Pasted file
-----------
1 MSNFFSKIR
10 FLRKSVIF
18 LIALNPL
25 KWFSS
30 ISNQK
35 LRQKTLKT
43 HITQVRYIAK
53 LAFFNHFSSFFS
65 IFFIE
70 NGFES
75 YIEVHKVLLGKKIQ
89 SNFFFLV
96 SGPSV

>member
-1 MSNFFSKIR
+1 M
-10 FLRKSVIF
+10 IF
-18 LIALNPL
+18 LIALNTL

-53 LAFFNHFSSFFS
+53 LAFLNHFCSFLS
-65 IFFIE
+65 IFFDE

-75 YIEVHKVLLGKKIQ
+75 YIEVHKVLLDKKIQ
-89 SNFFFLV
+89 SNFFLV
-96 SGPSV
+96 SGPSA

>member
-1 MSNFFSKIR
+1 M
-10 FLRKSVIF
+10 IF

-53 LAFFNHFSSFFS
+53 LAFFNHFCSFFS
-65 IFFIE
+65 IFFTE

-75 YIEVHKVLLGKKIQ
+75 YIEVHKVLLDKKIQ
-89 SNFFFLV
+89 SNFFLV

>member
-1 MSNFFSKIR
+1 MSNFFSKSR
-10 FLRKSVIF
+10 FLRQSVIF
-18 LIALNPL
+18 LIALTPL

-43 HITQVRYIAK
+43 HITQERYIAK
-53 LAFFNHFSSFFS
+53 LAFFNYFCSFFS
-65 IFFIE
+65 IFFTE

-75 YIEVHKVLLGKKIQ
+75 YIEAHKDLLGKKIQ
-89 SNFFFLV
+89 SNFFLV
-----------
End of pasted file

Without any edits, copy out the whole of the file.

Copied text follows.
1 MSNFFSKIR
10 FLRKSVIF
18 LIALNPL
25 KWFSS
30 ISNQK
35 LRQKTLKT
43 HITQVRYIAK
53 LAFFNHFSSFFS
65 IFFIE
70 NGFES
75 YIEVHKVLLGKKIQ
89 SNFFFLV
96 SGPSV

>member
-1 MSNFFSKIR
+1 M
-10 FLRKSVIF
+10 IF
-18 LIALNPL
+18 LIALNTL

-53 LAFFNHFSSFFS
+53 LAFLNHFCSFLS
-65 IFFIE
+65 IFFDE

-75 YIEVHKVLLGKKIQ
+75 YIEVHKVLLDKKIQ
-89 SNFFFLV
+89 SNFFLV
-96 SGPSV
+96 SGPSA

>member
-1 MSNFFSKIR
+1 M
-10 FLRKSVIF
+10 IF

-53 LAFFNHFSSFFS
+53 LAFFNHFCSFFS
-65 IFFIE
+65 IFFTE

-75 YIEVHKVLLGKKIQ
+75 YIEVHKVLLDKKIQ
-89 SNFFFLV
+89 SNFFLV

>member
-1 MSNFFSKIR
+1 MSNFFSKSR
-10 FLRKSVIF
+10 FLRQSVIF
-18 LIALNPL
+18 LIALTPL

-43 HITQVRYIAK
+43 HITQERYIAK
-53 LAFFNHFSSFFS
+53 LAFFNYFCSFFS
-65 IFFIE
+65 IFFTE

-75 YIEVHKVLLGKKIQ
+75 YIEAHKDLLGKKIQ
-89 SNFFFLV
+89 SNFFLV